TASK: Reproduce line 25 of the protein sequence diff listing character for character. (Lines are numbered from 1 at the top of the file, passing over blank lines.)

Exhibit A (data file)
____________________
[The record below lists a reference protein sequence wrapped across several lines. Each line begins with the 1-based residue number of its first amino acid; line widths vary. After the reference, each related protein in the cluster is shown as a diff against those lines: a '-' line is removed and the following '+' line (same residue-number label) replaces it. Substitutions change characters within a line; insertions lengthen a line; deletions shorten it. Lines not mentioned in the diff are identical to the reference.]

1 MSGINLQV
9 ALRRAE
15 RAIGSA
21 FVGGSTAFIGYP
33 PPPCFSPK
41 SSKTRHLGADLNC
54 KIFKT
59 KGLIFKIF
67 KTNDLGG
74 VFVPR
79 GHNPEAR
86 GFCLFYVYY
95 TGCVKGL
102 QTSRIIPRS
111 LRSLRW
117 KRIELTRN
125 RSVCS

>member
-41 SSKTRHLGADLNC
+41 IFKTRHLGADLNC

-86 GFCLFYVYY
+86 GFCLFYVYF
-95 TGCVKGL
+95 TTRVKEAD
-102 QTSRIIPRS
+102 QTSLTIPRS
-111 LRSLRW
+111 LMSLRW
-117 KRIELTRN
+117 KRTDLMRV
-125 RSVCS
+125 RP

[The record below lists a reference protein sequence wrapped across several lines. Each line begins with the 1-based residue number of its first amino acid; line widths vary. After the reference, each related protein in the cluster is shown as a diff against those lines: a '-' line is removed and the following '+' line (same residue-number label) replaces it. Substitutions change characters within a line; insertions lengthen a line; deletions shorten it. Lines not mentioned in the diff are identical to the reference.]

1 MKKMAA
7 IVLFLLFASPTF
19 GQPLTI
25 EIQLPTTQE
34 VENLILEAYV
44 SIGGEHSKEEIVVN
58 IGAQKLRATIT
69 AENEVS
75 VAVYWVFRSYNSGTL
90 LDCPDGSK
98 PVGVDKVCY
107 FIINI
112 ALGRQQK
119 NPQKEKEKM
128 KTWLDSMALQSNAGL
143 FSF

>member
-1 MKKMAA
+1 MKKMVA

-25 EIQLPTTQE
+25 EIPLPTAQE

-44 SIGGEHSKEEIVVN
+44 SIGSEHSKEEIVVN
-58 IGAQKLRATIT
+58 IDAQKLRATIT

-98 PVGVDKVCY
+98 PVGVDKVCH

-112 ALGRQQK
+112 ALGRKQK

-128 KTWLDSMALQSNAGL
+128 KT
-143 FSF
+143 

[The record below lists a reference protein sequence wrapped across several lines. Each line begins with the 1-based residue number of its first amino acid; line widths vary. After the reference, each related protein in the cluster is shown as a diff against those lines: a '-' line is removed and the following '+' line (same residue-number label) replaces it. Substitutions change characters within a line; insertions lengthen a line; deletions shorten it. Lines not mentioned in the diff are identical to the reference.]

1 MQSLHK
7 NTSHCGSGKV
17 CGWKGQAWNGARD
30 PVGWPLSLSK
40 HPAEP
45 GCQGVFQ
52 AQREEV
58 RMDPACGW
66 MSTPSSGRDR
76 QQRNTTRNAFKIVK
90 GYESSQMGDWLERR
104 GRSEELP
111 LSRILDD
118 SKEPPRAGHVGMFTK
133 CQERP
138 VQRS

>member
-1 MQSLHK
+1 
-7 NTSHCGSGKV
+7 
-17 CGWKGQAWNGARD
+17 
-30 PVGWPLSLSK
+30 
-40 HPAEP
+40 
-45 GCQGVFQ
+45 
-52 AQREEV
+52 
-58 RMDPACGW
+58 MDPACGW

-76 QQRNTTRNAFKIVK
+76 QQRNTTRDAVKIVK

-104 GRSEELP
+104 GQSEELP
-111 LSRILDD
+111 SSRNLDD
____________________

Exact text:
+95 TTRVKEAD